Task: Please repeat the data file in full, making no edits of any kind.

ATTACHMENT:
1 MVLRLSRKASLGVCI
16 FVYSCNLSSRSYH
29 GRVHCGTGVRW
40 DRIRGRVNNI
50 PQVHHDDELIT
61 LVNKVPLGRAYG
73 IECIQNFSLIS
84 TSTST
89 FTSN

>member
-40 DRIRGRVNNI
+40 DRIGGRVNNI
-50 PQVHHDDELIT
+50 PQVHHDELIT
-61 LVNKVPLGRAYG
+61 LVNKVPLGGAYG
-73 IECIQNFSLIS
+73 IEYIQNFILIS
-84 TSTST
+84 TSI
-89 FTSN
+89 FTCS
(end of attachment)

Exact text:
1 MVLRLSRKASLGVCI
16 FVYSCNLSSRSYH
29 GRVHCGTGVRW
40 DRIRGRVNNI
50 PQVHHDDELIT
61 LVNKVPLGRAYG
73 IECIQNFSLIS
84 TSTST
89 FTSN

>member
-40 DRIRGRVNNI
+40 DRIGGRVNNI
-50 PQVHHDDELIT
+50 PQVHHDELIT
-61 LVNKVPLGRAYG
+61 LVNKVPLGGAYG
-73 IECIQNFSLIS
+73 IEYIQNFILIS
-84 TSTST
+84 TSI
-89 FTSN
+89 FTCS